Made in Morocco (Pt. 4) Recapping My Two Week Tour

We are on the latter half of this recap, folks! I hope you’ve all enjoyed my journal entries thus far.

Out of all 15 days of this tour through Morocco, those mentioned in this post are the most dear to me. I think you’ll understand why.

Day 9 – Ait Benhaddou

It took us longer than it should have to pick up on it. But in every city large enough for taxis, the cabs were different colors.

For instance, in Rabat they are royal blue and in Meknes they are a pretty aqua. On this day, when we drove through the rose valley for lunch on our way to Ouarzazate, the taxi cars were pink.

Moha had told us the driving for this day would be minimal and the stop we were going to make in the rose valley would be the best place to buy authentic rose products (naturally). 

I’m not much of a souvenir person. But if it’s something useful that I can get cheaper than back home, I’m game.

But I was actually excited for our final destination. When I saw the name in the tour brochure I hadn’t the slightest idea about it. However, once I saw the pictures I knew.

Both Ouarzazate and Ait BenHaddou are considered the film capitals of Morocco. The ancient fortress of the latter has been the set to movies such as Gladiator, Kingdom of Heaven, Lawrence of Arabia, and many more.

I love seeing the very places I’ve visited showcased on other travel accounts then saying “I’ve been there!” So this was one of those things, I guess.

We had the option of touring the Atlas studio to see the scene sets. But majority voted no as Moha told us they were outdated. Instead we headed straight to our stay for that night.

After we arrived and found our way through the labyrinth of a home, Carmen and I ended up at the top terrace lounging in the sun. It was nice to just kick back for a bit and not have to be anywhere but there.


  • Bought a pack of 5 pure rose oil rollers for about $20. I only regret not getting more!
  • Lacsen is a softy. He bought a wreath of rose petals made by children on the side of the road and hung it on his rear view mirror. 
  • Tried my first and probably last avocado smoothie.
  • The host of our hotel has earned himself the nickname “Action” because he has been an extra in more than 20 films. He demonstrated his acting skills with a show on how to cook couscous. 
  • We took a walk just before sunset into the citadel and had to cross a small river to get to the gate. Moha told us the royal history as we wound our way up each level. It was SO WINDY up at the top of Ait Benhaddou’s tallest spot. I could honestly lean against the gusts while they held me upright!
  • We met a young artist who uses herbs like saffron and indigo flowers to make his watercolor inks. He then holds the faint paintings over a flame briefly for the colors to emerge bolder. This also gave off an aroma that reminded me of roasting marshmallows. I definitely bought one!
  • Once back at the hotel, I lingered as long as possible on the rooftop terrace watching the sunset send shadows upon the layers of the fortress. I was barefoot and balancing on the ledges. Yet I couldn’t have felt more at peace. When that sun went down, though, the howling wind was a chilly one.
  • However, a few of us did brave the cold because we’re girls and we wanted chocolate. So Moha took us to every shop under the stars until we found some.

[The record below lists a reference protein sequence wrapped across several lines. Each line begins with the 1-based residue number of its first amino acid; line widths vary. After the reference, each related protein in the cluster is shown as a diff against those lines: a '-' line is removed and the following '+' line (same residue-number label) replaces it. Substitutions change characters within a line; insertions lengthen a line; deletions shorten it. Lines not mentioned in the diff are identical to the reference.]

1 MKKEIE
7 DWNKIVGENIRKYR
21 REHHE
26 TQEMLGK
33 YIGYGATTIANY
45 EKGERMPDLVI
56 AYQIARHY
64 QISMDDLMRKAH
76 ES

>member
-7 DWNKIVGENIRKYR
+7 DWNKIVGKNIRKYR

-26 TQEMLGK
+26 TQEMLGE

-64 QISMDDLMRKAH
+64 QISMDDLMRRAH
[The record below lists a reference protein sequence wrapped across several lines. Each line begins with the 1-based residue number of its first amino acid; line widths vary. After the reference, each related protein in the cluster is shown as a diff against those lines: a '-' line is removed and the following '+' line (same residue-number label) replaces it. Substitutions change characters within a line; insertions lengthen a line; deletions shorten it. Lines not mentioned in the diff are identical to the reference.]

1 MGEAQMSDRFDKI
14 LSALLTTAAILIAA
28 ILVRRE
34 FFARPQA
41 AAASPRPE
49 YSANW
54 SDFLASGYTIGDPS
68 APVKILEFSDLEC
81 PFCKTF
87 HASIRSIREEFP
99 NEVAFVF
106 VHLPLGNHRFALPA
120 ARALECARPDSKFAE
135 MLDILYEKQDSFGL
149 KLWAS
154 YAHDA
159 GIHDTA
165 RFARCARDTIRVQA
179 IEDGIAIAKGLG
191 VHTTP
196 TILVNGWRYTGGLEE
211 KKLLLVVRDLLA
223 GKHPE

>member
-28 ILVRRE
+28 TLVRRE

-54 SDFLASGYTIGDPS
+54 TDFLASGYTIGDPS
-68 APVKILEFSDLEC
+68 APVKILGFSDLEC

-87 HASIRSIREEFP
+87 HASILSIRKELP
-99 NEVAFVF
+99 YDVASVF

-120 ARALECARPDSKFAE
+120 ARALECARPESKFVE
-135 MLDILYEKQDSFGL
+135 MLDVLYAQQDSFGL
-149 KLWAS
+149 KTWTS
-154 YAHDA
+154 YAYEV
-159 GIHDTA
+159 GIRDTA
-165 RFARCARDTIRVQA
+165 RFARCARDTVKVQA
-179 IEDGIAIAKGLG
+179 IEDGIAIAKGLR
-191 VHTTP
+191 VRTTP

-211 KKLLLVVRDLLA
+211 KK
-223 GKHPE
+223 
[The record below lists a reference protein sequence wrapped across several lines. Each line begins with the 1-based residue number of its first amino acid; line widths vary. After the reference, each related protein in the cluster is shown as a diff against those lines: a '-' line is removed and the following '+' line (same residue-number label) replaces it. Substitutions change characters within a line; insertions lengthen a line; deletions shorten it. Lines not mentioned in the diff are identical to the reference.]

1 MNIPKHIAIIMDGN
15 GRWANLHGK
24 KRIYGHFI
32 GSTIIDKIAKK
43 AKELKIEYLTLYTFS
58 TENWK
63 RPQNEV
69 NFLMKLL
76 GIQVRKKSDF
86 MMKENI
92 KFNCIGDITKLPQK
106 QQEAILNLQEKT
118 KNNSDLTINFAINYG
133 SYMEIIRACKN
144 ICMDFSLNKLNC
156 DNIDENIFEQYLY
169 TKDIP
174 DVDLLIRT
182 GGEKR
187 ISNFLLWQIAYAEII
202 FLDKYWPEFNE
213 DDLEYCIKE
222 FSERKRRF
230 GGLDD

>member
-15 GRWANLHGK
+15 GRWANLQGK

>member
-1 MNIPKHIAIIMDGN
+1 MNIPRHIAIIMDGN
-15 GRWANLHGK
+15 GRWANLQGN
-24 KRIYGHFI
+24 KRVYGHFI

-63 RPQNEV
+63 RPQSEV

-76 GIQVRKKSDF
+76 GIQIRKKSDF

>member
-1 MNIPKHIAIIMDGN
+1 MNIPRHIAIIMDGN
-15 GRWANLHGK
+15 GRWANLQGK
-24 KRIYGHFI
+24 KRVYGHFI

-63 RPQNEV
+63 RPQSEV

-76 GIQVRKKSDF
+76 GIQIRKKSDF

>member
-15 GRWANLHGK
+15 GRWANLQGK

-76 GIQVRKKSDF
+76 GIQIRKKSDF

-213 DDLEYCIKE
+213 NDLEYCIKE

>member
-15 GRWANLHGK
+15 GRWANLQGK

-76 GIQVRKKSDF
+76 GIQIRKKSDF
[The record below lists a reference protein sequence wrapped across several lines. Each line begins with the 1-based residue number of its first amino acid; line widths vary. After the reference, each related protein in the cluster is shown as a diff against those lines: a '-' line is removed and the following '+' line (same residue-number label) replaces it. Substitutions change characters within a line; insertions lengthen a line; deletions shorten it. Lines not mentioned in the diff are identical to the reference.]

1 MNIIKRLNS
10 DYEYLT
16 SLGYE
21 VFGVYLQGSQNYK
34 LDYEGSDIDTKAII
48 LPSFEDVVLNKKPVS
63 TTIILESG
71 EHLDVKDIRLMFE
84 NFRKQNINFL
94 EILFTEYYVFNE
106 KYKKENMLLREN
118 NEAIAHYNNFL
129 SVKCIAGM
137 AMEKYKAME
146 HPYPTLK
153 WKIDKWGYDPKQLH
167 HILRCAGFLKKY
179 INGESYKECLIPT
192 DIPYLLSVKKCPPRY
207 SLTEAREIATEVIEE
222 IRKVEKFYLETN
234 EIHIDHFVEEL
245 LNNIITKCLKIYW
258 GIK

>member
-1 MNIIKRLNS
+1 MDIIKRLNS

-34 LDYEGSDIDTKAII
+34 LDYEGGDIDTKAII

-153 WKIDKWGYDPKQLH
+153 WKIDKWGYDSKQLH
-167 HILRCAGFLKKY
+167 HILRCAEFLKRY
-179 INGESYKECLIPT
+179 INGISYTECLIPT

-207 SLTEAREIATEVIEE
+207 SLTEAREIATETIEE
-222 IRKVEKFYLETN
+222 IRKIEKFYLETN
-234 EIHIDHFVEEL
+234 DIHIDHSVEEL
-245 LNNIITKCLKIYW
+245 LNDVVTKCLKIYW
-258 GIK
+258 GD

Day 10 – Aroumd

WARNING: If you notoriously suffer from motion sickness, you will want to grab the front seat and aim all the air vents toward yourself while on this journey. Or take an anti-nausea pill. Whatever.

The road up through the Tichka pass is not for the faint of heart, or stomach in this case.

However, it is a breathtaking one. With such contrasting colors of green grass and cacti to purple and yellow wildflowers against red dirt and snow-capped peaks, I was almost able to forget about focusing on my breathing. Almost.

I felt the need to keep reminding myself all day that I was actually in Morocco. This destination was especially surprising–I was simply unprepared for such beautiful mountain sights in northern Africa.

This area of the High Atlas mountain range is a popular destination for hikers near and far who travel to tackle Mt. Toubkal, especially since it’s only a couple of hours from Marrakech.

At the village of Imlil, we downsized and stowed our main baggage in a hotel safe room and set off to the town of Aroumd where our guesthouse, called a gite, awaited us. Some decided to take mules but after the drive my feet were ready to be on solid ground.

The minute we walked in and I introduced myself to the children, who could obviously speak better English than anyone else in the home, I gained instant friends.

Little Shayma–wild, curly hair and green eyes–was thrilled to go with me, the twins, and Salim on our walk to enjoy the mountain air and explore the town.

In fact, she invited two more of the kids to tag along. There wasn’t more than a few seconds where my hands were not being tightly gripped by smaller hands the entire walk.


  • I didn’t get motion sick, so that’s a plus.
  • With their limited English, the children resorted to calling out our names in sing-song fashion. But at the end of our walk both girls looked up at me and genuinely said “I love you!” Later that night, Moha told me it is not common for people of their culture to say such words of endearment. I wondered if this had a lot to do with the influence of other English speakers traveling through so often, but I couldn’t help but feel special anyway.